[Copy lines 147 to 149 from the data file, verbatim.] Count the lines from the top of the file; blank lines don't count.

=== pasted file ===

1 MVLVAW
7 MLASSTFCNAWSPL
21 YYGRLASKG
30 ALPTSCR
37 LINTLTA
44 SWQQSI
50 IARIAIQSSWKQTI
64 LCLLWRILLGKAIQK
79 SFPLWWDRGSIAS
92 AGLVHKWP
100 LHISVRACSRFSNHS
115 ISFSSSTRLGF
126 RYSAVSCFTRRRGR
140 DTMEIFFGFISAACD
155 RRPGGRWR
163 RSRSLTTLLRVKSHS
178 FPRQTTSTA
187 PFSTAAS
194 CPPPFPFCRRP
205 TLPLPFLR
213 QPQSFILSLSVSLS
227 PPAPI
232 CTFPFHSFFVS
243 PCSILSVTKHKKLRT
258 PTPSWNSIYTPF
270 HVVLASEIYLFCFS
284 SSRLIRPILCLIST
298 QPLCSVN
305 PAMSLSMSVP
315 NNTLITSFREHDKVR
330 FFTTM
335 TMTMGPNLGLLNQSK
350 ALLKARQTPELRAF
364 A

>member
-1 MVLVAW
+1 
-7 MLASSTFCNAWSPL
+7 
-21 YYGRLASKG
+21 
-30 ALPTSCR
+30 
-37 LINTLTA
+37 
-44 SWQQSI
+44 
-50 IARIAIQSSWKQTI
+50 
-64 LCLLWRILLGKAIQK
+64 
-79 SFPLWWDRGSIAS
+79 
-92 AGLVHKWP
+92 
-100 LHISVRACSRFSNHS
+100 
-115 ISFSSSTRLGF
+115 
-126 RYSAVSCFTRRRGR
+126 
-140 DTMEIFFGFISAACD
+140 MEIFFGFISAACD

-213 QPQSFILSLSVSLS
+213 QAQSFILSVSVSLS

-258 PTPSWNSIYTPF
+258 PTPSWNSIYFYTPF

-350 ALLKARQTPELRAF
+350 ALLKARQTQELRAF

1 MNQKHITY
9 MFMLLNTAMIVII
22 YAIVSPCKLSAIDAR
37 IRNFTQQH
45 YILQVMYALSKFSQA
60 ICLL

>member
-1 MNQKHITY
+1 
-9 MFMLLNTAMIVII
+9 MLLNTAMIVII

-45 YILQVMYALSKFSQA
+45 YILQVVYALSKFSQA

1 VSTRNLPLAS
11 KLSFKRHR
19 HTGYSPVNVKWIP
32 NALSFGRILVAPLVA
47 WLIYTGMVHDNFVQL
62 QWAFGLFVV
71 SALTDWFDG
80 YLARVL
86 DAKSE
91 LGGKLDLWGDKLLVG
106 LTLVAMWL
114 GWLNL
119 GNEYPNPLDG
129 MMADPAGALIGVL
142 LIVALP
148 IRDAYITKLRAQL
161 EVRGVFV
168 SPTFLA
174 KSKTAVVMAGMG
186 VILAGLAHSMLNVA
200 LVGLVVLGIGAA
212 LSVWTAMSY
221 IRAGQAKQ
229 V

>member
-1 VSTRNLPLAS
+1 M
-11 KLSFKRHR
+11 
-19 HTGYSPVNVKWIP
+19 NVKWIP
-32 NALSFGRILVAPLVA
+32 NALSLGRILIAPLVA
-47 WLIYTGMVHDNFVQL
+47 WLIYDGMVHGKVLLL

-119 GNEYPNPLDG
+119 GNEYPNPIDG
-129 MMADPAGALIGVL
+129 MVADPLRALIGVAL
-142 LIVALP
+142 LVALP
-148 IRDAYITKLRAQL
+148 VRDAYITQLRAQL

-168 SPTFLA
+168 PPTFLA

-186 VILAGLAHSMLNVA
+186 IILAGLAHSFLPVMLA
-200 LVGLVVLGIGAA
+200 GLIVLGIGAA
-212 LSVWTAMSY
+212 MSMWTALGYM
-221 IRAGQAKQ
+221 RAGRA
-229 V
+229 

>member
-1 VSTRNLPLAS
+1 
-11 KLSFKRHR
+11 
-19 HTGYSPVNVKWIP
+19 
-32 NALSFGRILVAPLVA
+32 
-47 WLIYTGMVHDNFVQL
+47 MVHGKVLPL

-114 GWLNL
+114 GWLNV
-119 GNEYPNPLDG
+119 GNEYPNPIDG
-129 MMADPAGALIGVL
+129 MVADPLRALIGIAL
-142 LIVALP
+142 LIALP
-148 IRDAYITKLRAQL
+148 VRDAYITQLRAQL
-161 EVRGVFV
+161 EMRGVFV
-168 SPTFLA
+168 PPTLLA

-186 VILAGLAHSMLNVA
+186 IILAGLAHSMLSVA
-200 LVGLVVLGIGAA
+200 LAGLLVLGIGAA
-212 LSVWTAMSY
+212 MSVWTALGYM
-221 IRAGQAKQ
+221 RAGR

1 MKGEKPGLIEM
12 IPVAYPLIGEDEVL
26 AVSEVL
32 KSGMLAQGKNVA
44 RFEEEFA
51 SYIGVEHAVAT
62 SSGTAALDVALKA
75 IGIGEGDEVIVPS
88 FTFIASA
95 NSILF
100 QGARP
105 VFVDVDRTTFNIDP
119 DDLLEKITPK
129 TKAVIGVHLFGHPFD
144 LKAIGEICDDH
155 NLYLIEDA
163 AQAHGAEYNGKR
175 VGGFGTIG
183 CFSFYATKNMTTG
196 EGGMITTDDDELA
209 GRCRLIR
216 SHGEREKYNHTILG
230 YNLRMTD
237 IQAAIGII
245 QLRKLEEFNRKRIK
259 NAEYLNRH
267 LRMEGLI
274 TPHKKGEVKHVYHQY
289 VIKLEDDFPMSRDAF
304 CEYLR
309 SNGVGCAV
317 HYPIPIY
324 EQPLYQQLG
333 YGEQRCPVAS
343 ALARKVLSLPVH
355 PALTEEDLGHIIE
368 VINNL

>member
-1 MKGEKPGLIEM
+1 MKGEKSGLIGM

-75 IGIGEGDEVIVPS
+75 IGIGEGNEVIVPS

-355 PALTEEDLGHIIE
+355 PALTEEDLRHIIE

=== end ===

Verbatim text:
-47 WLIYTGMVHDNFVQL
+47 MVHGKVLPL

-114 GWLNL